Facelift aims to transform Rockey Street into a ‘cultural capital’

YEOVILLE’s Rockey Street — the once-famous entertainment mecca for Johannesburg’s bohemian crowd which morphed into a notorious drug and crime spot — is set for a facelift aimed at reviving the area’s fortunes.

City Re-Mix, the four-year-old company that specialises in refurbishments of inner-city properties in urban development zones , has acquired several properties in Rockey Street with a view to redeveloping them and improving the area.

Urban development zones refer to specific areas in SA’s inner cities that are subject to urban renewal tax incentives by the government to encourage property owners and developers to invest there.

Urban development zones identified in Johannesburg include Braamfontein, Newtown, Doornfontein, Yeoville, Berea, Hillbrow, Troyeville and Bellevue.

Graham Pieterse, CEO of City Re-Mix, says his group uses redevelopment opportunities in the Yeoville, Bellevue and Bellevue East areas to provide quality rental accommodation for people who work in those areas and also want to live there.

“The whole idea is based on the fact that we found that people who wanted to live in decent accommodation and work in the inner city were renting accommodation in out-of-town areas like Randburg.

“They commuted to the city to work and out again at the end of the day because they couldn’t get good accommodation with good security in the inner city,” says Pieterse.

This prompted the establishment of City Re-Mix, which redevelops inner-city properties to provide “quality accommodation with exceptional security” at rental levels these commuters were paying in outlying areas.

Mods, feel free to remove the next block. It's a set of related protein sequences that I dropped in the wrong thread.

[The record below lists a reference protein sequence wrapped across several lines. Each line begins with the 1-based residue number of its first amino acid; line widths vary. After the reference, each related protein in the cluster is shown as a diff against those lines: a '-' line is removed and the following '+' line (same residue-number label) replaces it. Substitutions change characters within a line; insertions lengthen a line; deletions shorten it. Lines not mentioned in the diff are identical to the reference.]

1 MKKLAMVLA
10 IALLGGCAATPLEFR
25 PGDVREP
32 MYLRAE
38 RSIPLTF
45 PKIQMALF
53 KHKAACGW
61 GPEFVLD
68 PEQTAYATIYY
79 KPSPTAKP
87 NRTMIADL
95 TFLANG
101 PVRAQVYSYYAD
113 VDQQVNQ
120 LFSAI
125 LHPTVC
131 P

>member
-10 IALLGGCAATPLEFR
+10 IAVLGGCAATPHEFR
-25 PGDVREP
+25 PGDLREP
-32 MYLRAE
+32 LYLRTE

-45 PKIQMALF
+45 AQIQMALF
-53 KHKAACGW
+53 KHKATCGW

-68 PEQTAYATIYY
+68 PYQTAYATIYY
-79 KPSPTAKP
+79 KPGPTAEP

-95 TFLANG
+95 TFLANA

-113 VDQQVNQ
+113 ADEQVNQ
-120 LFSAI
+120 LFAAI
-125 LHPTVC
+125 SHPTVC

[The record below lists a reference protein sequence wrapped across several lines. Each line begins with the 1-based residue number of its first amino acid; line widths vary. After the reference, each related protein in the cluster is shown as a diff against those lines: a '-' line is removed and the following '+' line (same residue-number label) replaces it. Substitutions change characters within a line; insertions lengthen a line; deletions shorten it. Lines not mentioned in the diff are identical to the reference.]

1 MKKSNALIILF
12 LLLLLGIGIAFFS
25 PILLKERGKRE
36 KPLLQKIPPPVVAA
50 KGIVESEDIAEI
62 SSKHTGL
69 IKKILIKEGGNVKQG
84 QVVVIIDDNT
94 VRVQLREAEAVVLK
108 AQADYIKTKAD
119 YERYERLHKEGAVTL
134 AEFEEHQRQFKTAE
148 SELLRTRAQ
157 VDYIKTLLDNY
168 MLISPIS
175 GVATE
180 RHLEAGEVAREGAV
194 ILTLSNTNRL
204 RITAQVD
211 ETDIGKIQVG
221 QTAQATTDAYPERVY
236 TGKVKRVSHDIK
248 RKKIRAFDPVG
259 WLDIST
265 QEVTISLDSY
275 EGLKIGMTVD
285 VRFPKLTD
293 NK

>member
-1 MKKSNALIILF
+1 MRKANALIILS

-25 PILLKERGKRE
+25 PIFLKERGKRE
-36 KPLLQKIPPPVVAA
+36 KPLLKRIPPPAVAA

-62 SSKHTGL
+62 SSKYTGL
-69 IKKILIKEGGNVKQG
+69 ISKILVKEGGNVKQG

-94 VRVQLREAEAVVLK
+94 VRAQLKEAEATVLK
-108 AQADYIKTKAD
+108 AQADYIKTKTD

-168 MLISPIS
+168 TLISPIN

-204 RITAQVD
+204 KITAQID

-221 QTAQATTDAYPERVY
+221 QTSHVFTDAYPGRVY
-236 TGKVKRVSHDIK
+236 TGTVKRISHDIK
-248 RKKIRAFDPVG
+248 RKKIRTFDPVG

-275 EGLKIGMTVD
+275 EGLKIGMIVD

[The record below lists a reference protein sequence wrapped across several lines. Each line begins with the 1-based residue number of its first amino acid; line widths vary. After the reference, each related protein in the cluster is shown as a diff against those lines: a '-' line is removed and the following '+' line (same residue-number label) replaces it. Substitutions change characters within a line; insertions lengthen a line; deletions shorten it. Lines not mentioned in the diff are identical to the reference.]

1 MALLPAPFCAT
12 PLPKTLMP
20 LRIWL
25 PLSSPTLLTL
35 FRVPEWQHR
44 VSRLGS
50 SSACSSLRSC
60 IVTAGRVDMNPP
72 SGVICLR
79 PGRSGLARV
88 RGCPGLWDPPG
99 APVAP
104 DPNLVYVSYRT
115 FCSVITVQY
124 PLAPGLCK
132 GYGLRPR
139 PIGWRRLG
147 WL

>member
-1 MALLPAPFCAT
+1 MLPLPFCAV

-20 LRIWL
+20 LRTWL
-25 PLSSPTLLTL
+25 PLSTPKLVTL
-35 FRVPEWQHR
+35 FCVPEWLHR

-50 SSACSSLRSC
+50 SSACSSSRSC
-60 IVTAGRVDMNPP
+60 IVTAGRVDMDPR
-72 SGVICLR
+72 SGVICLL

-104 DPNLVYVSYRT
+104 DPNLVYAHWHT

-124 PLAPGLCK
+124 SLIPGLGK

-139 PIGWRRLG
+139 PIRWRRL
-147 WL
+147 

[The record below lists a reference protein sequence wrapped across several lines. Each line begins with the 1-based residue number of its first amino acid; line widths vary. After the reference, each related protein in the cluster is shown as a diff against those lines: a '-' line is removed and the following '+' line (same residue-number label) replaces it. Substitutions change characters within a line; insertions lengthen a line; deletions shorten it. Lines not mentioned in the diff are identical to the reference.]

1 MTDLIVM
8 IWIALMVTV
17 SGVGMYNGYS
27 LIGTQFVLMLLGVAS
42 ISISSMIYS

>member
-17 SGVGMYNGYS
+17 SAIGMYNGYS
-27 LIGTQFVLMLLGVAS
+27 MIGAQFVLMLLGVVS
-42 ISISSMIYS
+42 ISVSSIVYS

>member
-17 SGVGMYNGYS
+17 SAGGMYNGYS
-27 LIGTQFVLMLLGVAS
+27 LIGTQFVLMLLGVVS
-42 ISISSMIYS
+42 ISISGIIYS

He says areas such as Yeoville, Berea, Hillbrow, Bellevue and Bellevue East can be compared to areas such as Melville, Parkview and Parkhurst in that they have “main village-type streets” and architecture dating back to the 1930s and earlier. They also have established social infrastructure such as parks.

City Re-Mix has a R60m property investment in its focus areas that include 367 residential units. Now the company is shifting its focus to Rockey Street with a view to improving residential accommodation and the quality of retailer in that area.

Pieterse says crime levels have already dropped in Rockey Street and the surrounds and that this assists rejuvenation efforts there.

He says the drop-off is due largely to the efforts of the Yeoville police station. “There is more petty crime than violent crime, which has come down drastically thanks to the Yeoville police station and the input from the Johannesburg Development Agency .”

Pieterse says City Re-Mix is waiting to take transfer of 13 properties. These buildings consist mainly of residential units on top and retail space at ground level. “They are situated in the section of Rockey Street adjoining Observatory and they incorporate three major intersections in Rockey Street.”

He says City Re-Mix will redevelop these buildings and provide a combination of retail and residential property. “We want to create a 24-hour town where you can work, sleep and play.”

Pieterse would like to attract top-class restaurants and bars such as Moyo and News Cafe, as well as upmarket music venues “along the lines of the Bassline in Newtown”.

“What we also want to do is make Rockey Street a cultural capital in SA. We want to give people a holistic African experience. The existing people trading in Rockey Street are from all over Africa, including places such as Mozambique, Kenya, Zimbabwe and Malawi. We want to display those cultures and enhance the cultures in Rockey Street for an ultimate African experience.”

City Re-Mix also plans to help traders in the Rockey Street area run better businesses. We’ll handpick them and train them.”

Pieterse says construction on the 13 properties, which represent a R50m investment, will start in the next two months. The group is also looking to acquire more properties in the Rockey Street area.

Article from: www.businessday.co.za